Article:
A record number of Robins School students continue to study abroad each year. "This is happening in large part because they recognize the interdependence of peoples, cultures, and countries and that to be successful businessmen and businesswomen, they need to have an in-depth understanding of different cultures," says Dr. Tom Cosse, associate dean for international business programs.

"Reading about different cultures is no substitute for the kind of first-hand, on-the-ground experiences that are obtained by studying and working abroad," explains Cosse. "The great international partners that we have developed over the years combined with the encouragement and support of the faculty makes it natural for our students to go abroad."

Due to the growing demand for international experiences and for experiential learning, Robins School faculty are being encouraged to develop shorter-term, course-related opportunities that complement longer-term semester and summer study abroad options.

One faculty member who has wholeheartedly embraced the concept is management professor Candace Deans. Last year she began teaching "Global Business in a Digital World." The course, offered again this year, includes a unique two-week international experience. Students attend weekly classes during the semester in preparation for the international component at the end of the semester.

The fall class will visit the Middle East (Dubai, Abu Dhabi, Doha and Manama) during the winter holiday, while the spring class will go to China (Shanghai, Beijing, Dalian, Xian and Hong Kong) in May.

This multidisciplinary course highlights a different speaker each week from several departments across campus including geography, history, anthropology, law, and language to provide students country and culture background information.

Senior Lindsay Rumer, who is enrolled in the class this fall semester, cannot seem to get enough study abroad experiences. In 2007 she studied in China through Richmond's Summer Study Abroad program, and last fall she studied at the Robins School's partner school in Beijing, Tsinghua University School of Economics and Management.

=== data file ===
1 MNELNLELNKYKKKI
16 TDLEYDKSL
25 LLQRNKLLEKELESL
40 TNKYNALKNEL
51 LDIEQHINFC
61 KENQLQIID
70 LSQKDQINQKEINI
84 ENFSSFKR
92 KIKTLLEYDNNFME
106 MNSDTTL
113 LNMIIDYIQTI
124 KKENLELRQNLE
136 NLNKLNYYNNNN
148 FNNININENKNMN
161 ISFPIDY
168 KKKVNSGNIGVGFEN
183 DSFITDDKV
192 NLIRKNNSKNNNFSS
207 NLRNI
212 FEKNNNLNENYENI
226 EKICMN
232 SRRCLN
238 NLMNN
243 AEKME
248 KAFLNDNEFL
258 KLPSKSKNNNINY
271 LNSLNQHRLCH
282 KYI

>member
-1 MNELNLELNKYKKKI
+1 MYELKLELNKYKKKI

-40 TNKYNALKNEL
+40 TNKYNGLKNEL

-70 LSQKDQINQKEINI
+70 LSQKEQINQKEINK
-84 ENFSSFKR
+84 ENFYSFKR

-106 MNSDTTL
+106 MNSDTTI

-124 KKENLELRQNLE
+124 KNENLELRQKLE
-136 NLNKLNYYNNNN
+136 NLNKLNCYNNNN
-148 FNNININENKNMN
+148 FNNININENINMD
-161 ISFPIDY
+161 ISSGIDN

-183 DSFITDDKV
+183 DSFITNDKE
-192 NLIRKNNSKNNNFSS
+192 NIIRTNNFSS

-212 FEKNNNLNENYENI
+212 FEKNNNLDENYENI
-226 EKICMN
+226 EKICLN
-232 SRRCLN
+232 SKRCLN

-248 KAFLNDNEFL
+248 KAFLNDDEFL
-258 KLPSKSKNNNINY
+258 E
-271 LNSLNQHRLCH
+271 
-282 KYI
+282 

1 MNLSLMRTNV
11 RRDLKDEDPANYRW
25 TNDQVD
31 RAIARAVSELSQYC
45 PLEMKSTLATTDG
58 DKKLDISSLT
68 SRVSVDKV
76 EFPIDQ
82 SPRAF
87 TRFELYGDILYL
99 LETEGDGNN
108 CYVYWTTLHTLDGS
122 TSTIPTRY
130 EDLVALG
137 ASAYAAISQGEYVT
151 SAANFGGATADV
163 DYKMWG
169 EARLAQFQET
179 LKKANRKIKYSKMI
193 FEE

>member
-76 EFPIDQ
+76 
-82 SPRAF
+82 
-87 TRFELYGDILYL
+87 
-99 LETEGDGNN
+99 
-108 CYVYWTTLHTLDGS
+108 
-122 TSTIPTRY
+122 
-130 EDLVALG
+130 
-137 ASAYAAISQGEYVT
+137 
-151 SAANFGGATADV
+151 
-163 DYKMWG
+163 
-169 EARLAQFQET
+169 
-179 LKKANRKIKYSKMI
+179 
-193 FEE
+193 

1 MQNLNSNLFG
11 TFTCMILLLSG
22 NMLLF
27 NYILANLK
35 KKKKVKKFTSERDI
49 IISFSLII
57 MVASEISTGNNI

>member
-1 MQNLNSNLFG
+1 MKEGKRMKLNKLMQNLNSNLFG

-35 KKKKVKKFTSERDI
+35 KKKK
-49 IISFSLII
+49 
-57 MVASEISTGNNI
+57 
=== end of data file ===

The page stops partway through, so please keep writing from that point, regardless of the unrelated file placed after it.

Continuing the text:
"[Deans'] class is a great opportunity to learn about a region of the world that seems to be on the rise in the global economy," says Rumer. "My background in international business has been focused on China, so I wanted to expand that perspective by learning about another region of the world. Dr. Deans gives a broad perspective on the Middle East — everything from the culture, language and customs."

While abroad, students visit key companies in each country such as MeadWestvaco, IBM and Weatherford, where company representatives discuss business trends in their countries and describe some of the challenges and opportunities for their businesses and industries.

Lectures at local universities and numerous cultural activities are also an important part of their international experience. Students may also visit with alumni abroad, who share their experiences living and working in their respective countries.

Senior Julie Stevenson, who traveled to China in the spring, recalled, "The alumni were very helpful in providing us a better understanding of their cities as well as offering future assistance with international internships."

As a result of this course, Deans is one of three finalists for the Decision Sciences Institute's (DSI) Innovation in Teaching Award.

Unique, international class offerings such as "Global Business in a Digital World" and the many other University-wide international programs are among the reasons why in 2007 Newsweek named Richmond as the "Hottest School in America" for international studies.